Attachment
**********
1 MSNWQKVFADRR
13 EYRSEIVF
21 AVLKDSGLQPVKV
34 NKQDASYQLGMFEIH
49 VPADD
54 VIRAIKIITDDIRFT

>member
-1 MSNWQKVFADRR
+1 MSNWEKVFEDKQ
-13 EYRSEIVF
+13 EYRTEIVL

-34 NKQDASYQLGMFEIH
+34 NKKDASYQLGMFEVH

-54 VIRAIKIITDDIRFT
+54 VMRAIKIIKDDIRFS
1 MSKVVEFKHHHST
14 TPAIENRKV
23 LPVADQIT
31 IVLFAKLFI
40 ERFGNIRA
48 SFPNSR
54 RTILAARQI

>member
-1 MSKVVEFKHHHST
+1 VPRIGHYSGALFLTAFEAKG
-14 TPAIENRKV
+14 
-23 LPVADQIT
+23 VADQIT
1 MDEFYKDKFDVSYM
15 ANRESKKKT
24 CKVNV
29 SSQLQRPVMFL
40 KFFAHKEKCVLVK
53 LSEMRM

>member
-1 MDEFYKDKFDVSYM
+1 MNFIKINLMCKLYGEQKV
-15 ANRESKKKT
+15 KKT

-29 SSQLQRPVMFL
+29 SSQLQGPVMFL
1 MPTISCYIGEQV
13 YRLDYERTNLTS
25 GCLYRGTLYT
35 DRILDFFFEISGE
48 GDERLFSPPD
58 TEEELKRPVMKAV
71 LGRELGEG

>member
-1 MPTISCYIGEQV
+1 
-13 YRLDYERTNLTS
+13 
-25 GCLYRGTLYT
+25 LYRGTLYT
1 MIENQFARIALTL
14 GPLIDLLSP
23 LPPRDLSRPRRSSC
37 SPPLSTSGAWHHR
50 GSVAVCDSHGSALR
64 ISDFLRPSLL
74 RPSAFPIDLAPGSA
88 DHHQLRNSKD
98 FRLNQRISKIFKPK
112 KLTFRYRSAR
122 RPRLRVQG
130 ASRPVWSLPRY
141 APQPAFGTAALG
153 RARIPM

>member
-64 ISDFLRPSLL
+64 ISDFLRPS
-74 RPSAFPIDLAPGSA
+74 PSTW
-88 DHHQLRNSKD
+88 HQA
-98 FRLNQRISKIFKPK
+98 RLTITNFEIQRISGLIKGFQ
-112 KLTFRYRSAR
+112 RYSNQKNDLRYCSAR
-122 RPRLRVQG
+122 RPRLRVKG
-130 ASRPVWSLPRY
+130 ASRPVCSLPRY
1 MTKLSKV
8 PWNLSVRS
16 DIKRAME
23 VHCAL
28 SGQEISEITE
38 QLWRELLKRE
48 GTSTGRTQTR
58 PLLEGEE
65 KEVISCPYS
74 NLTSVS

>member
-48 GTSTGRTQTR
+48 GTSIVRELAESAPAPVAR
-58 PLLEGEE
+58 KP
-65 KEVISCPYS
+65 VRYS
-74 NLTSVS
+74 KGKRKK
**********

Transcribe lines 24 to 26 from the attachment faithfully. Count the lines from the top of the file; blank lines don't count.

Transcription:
-1 MSKVVEFKHHHST
+1 VPRIGHYSGALFLTAFEAKG
-14 TPAIENRKV